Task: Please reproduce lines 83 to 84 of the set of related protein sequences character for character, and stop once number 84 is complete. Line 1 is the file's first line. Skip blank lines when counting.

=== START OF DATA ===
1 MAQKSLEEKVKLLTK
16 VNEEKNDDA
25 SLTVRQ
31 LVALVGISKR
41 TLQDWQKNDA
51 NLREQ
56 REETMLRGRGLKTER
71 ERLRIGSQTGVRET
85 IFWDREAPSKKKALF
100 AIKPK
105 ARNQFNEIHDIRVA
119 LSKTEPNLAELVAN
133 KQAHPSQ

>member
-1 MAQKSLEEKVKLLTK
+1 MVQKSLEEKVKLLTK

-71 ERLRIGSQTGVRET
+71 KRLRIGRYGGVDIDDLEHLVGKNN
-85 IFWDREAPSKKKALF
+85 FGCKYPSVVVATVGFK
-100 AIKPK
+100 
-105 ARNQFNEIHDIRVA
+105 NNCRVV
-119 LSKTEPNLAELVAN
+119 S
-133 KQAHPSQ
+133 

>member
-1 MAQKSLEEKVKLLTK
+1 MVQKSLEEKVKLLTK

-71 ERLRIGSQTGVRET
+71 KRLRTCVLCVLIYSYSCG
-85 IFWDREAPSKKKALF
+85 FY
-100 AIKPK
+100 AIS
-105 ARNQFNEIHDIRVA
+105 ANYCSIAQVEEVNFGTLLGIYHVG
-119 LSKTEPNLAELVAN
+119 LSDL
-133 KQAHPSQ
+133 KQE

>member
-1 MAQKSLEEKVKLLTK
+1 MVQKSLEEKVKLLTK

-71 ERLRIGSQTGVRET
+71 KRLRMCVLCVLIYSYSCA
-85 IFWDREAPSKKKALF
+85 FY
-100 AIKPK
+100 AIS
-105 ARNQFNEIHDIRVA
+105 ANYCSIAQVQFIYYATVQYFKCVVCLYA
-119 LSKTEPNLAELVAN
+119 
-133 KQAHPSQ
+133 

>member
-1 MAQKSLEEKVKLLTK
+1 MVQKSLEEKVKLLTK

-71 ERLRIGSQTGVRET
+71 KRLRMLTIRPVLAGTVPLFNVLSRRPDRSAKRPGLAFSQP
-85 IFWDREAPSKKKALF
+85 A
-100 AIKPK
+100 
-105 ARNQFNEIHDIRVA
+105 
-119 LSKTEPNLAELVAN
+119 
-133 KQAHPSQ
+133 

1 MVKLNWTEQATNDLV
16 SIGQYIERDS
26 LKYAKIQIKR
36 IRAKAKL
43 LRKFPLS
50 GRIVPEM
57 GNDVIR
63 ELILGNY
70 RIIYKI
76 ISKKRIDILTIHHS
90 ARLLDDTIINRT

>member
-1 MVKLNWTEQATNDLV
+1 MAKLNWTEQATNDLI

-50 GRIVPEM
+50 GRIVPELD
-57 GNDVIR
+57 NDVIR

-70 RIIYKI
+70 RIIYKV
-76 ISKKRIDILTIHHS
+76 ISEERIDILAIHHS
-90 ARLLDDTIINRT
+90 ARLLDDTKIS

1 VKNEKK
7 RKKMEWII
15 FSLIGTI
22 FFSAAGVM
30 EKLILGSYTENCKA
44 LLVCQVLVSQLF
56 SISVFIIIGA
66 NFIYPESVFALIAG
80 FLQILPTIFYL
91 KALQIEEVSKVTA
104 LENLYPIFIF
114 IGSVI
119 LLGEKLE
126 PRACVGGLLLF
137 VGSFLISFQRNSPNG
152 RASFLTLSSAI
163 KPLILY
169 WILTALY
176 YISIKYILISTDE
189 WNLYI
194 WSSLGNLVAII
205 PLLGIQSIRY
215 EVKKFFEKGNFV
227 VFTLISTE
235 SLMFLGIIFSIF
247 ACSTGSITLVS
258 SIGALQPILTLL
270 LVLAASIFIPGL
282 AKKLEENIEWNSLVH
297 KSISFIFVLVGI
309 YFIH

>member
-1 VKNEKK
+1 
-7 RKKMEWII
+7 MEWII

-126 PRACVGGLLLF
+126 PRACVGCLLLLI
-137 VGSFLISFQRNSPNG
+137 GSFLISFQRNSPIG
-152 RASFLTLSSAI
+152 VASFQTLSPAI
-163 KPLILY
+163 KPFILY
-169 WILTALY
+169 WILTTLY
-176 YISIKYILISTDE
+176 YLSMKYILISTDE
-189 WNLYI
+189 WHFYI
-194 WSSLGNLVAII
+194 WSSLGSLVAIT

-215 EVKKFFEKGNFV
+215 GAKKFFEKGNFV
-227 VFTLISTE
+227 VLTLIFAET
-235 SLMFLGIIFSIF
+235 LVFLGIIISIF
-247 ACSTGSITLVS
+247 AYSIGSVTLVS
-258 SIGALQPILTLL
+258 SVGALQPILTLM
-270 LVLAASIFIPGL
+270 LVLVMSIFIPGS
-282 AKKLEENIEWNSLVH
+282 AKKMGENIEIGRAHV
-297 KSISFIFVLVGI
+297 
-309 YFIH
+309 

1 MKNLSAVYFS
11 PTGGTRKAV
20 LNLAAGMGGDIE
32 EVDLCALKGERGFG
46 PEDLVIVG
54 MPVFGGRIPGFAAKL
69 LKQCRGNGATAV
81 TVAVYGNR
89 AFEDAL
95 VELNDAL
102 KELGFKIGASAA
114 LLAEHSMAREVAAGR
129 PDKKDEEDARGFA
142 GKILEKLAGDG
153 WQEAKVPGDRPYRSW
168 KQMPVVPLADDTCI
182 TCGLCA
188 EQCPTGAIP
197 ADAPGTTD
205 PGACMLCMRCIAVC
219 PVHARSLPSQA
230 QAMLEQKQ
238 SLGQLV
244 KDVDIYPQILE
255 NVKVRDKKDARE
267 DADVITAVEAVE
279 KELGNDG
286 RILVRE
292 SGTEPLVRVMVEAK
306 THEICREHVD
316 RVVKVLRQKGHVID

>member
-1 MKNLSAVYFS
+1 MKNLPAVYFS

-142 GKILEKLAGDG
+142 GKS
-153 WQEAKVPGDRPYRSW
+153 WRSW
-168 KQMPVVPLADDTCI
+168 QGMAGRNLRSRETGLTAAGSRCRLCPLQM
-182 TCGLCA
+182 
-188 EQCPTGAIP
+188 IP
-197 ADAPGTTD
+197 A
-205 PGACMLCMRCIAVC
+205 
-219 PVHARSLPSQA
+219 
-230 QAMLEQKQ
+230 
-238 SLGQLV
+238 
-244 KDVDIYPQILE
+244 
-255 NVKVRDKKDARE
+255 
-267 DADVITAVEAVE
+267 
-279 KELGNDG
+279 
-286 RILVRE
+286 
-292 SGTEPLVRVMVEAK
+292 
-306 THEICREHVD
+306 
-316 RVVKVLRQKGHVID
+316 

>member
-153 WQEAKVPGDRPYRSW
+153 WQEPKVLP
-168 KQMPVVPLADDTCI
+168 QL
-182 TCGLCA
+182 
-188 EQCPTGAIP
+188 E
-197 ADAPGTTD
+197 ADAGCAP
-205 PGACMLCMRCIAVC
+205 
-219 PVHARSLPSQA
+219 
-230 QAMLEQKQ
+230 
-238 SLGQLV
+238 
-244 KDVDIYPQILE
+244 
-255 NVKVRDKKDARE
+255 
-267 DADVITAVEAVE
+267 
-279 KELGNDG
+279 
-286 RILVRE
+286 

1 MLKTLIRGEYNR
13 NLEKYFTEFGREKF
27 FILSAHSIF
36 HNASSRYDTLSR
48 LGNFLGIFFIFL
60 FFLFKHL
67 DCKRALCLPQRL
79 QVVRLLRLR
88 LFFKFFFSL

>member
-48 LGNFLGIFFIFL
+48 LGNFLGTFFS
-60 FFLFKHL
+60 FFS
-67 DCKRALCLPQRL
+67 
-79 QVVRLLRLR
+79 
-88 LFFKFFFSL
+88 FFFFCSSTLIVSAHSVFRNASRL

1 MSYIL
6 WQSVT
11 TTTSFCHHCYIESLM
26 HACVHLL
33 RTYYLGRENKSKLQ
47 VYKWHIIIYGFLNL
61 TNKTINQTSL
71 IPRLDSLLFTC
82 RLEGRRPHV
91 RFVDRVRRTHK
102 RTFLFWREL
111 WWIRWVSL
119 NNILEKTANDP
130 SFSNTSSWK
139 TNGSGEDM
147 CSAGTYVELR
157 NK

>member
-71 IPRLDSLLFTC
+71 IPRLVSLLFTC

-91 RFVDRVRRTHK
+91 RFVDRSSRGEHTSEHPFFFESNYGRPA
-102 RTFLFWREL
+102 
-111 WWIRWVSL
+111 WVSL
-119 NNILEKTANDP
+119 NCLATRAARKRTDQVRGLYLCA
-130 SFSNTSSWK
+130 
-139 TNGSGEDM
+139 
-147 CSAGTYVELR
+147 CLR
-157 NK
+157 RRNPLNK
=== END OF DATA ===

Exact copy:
76 ISKKRIDILTIHHS
90 ARLLDDTIINRT